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With an office in Plantation, we serve clients in Plantation, West Palm Beach, Fort Lauderdale and Miami.

Visitation is a long battle for many grandparents

The potentially complex process of deciding child custody arrangements can leave Florida parents feeling broken and out of options. Yet grandparents often experience similar situations, in which they are led to believe they would see a grandchild grow up but instead are not allowed to see them at all.

This situation is all too common for those battling for visitation rights. In Florida, some grandparents have discovered they do not even have rights to petition a given visitation arrangement. A life without one's grandchildren may seem painful, unnecessary, and without valid reason. Why, then, do so many Floridians deal with this problem today? 

The Law

10 News covered the touchy subject of grandparents rights in Florida earlier this year. Shockingly, some grandparents wait years to see their grandchildren, only to realize such arrangements are far from possible. 10 News reveals that, according to Florida law, every 20 years the state's constitution becomes the potential canvas for change--during this period the commission takes recommendations for revision. Members of Alienated Grandparents Anonymous have plans of modifying strict grandparent visitation laws.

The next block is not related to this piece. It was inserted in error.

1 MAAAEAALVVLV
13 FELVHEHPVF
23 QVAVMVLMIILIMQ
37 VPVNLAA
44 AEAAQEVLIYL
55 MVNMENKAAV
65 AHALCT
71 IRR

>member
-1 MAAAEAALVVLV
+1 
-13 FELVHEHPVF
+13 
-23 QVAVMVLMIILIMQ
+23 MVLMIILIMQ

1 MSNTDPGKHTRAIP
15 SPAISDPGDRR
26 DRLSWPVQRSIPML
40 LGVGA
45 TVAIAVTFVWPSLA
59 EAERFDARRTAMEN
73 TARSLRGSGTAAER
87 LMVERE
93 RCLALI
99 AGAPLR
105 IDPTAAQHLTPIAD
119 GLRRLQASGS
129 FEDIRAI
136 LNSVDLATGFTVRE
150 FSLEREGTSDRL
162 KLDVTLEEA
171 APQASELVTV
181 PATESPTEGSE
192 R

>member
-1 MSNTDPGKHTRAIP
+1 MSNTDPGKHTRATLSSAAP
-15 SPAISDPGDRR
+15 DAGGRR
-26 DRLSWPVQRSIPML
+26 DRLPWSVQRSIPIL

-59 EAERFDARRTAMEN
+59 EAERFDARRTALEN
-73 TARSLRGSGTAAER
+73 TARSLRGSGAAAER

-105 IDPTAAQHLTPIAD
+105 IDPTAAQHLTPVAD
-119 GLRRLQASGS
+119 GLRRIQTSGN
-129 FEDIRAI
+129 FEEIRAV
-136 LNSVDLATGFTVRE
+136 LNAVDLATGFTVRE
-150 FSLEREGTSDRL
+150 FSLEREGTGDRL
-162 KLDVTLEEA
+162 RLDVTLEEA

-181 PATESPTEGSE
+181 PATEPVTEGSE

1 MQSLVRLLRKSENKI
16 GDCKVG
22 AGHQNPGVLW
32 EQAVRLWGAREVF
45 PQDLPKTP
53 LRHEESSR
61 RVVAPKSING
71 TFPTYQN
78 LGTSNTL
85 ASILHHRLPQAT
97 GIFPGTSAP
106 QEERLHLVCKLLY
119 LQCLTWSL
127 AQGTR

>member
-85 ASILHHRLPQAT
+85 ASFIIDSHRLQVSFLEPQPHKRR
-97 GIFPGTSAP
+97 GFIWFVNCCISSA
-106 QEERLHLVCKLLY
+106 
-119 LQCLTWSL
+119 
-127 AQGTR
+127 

The Details

One might assume that gaining rights to see a child would not be an incredibly difficult process, but for many grandparents, it has become a prolonged fight. The Florida Legislature shares the details behind the state's visitation laws, which state that the court can hold a preliminary hearing to determine whether the current parents of the child are capable of proper care. If the court finds a parent unfit, they may award visitation from grandparents. Family mediation can also help grandparents gain rights to see their family; if mediation is unsuccessful, the court may again intervene. The process may be long and grueling for many, but the best interest of the child are ideally the first priority in any situation involving visitation rights.  

 

 

 

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